MDF (Medium Density Fiberboard) is a type of man-made hardboard which is used commonly in indoor projects, such as cabinets. This material is manufactured by pressing wood fibers together and bound by a synthetic resin binder. They usually come in 4 or 5×8 feet sheets, and thicknesses that range between 3/8 and 1 inch. While they can easily be cut using any equipment that can cut wood, they are at risk of chipping. So, how to cut MDF wood without chipping? Let us see.
What You Will Need
- Cutting tool – circular saw or table saw
- Carbide-tipped blade
- Heavy duty working gloves
- Long-sleeved shirt
- Dust mask
- Eye protection
Step 1: Understand the Nature of MDF
Note that MDF may be cut using either a table or a circular saw. Note, however, that MDF may dull steel blades, which is why it is recommended to use a carbide-tipped blade. To help reduce possible chipping, you may want to place an inch width of masking tape strip along the cutting line, on the sheet side, where the teeth of the blades surface from the wood.
To avoid the breaking of a thin sheet, make sure that you use a fine-toothed blade like the bandsaw. This is because of the delicate nature of the thin wood. Even though MDF looks similar to that of plywood in terms of appearance, MDF is much denser, with specific characteristics which may be different from other woods.
Step 2: Safety First
When working with MDF, make sure to use heavy-duty working gloves and wear a long-sleeved shirt before starting. This will provide you protection against the rough edges of MDF and from the saw blade. It is not recommended to use loose-sleeved clothing as this may only get trapped in the blade of the saw.
Make sure to wear a dust mask, as well as protective gear, such as goggles, for your eyes as MDF naturally releases too much dust after cutting. Make sure to choose a high-quality dust mask to ensure that dust will not get into your throat. Dust from MDF is a carcinogen and could be dangerous when breathed in.
Step 3: Make Straight Cuts
To achieve a straight cut, attach a firm laminate blade to your saw. It is best to use a table or circular saw that can cut to a speed ranging from 9,800 to 11,000 feet per second. To get the best possible cut, you can also attach a laminate blade with a minimum of 60 teeth, along with a 14-inch diameter. To gain extra strength, you can opt for a table saw blade that comes with a carbide tip. Before the installation of the blade, make sure that the device is unplugged to avoid accidents.
Step 4: Mark the Cutting Line
A cutting line is needed unless your table saw already comes with a straight edge that is already fixed to your width desired. You can also mark the specific area that you want to cut with a pencil and a woodworking tape. Make sure to do the “check twice cut once” technique. You can double check the alignment and length of the line with a level or tape measure.
If you are marking the line of your MDF with a pencil, make sure that it is thick enough to be seen through the dust, and even from a distance.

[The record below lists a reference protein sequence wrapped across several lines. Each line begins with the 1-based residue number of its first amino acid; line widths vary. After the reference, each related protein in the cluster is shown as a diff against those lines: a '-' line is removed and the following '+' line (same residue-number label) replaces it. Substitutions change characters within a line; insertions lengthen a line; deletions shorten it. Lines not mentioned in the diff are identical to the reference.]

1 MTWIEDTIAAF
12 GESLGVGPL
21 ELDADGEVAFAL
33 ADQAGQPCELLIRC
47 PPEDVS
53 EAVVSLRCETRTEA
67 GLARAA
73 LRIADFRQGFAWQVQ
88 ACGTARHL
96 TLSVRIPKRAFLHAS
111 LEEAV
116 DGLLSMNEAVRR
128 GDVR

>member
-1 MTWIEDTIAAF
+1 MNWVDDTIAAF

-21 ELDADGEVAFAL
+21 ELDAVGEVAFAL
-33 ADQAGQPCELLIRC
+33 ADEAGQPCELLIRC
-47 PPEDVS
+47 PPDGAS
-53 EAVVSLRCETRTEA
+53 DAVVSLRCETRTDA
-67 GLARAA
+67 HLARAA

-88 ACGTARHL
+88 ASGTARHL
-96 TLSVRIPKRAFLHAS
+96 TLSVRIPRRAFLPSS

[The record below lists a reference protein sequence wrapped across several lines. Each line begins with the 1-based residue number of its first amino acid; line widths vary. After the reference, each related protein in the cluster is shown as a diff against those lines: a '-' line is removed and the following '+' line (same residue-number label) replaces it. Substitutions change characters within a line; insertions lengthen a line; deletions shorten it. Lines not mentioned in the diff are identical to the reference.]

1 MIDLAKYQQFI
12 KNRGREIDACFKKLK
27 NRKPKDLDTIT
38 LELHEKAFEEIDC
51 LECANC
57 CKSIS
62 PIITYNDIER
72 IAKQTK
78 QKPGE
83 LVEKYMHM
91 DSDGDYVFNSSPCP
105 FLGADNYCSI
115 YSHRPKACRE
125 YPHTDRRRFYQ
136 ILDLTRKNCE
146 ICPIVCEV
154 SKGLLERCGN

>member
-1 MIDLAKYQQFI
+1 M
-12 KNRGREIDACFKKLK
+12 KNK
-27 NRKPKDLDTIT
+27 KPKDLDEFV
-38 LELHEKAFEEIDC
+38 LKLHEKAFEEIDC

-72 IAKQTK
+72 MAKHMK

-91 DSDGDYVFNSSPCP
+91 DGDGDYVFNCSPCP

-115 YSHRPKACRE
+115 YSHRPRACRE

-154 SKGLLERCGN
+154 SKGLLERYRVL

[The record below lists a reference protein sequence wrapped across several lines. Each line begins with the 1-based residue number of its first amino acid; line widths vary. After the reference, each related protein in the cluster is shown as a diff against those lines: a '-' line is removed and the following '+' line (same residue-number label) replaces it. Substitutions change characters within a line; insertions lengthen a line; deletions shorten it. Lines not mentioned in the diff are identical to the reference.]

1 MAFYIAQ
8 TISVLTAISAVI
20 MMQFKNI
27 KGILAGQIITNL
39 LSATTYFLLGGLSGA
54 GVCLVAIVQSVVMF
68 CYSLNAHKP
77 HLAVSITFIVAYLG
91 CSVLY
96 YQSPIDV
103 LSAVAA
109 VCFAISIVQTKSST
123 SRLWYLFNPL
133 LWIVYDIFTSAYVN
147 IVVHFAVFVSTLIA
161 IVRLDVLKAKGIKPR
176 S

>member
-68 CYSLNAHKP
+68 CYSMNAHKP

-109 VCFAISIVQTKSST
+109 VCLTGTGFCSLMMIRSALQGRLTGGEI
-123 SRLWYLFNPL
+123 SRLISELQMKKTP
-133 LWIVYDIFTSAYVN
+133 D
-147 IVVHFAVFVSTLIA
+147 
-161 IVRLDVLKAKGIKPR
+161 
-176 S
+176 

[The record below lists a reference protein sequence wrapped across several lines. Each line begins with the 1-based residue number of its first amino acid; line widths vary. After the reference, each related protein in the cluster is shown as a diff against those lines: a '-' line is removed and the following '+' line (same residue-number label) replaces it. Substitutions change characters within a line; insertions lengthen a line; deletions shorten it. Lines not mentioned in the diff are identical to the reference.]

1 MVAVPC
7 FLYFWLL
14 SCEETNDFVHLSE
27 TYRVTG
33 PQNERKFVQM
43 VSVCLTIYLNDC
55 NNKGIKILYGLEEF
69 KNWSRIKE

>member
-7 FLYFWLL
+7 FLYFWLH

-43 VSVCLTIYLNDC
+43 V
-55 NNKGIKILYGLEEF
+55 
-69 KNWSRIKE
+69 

Step 5: Cut with Circular Saw
To cut MDF using circular saw, start by aligning the front part of the saw using the specific line on the MDF. Next, press the saw gently right through the piece of MDF using minimal pressure. Make sure to steady the saw, cutting slowly in a single, brief motion. If you notice that the saw is kicking or jittering, make sure to turn it off and allow it to rest.
Step 6: Make Curved Cuts
Cutting MDF using curved cuts is not the same as when cutting a straight edge. This is not impossible, however, as you can still achieve the same output with the right saw blades and tools. For this, you can use a carbide, bi-metal blade and a jigsaw. A narrow blade is recommended as it comes with fine teeth. Make sure to turn the device off first before installing the blade.
Step 7: Secure the Board to the Table
To avoid chipping, make sure to secure the board into the table. For this, you can set the plank of MDF on a firm working table, hanging it where the edge needs to be cut. Secure it in place using huge clamps to make sure that it does not slip while cutting.
Identify the area that you want to cut and mark it with a pencil. Draw a line on the surface of the wood, identifying the area that will be cut. To achieve more precise cut curves, use a stencil or compass.
Step 8: Start Cutting
Before starting to cut, start the saw first. Then, push the board along the line that you have marked until the very end. Since you have carefully chosen your blade, then you can definitely expect to achieve a clean cut that is free from chippings.
Step 9: Some Tips
It is very important to understand the specific characteristics of MDF before starting to cut it. This is to make sure that you are cutting it the best way possible while preventing chipping. MDF comes with high glue content and is dense, thus it would help to keep in mind using blades with more teeth. Carbide-tipped ones are the best options to consider.
The blades should also be extra sharp. Doing so will reduce chipping and cleanly cuts into the MDF. Also, when scoring and making circular cuts, it is best to use gentle and slow motion to avoid chips or scratches.
You may have asked this question before, “how to cut MDF wood without chipping?” While achieving the desired output may be challenging to say the least, it is not at all impossible. By applying the tips mentioned above, you will be able to achieve the right cuts on your MDF board without chipping.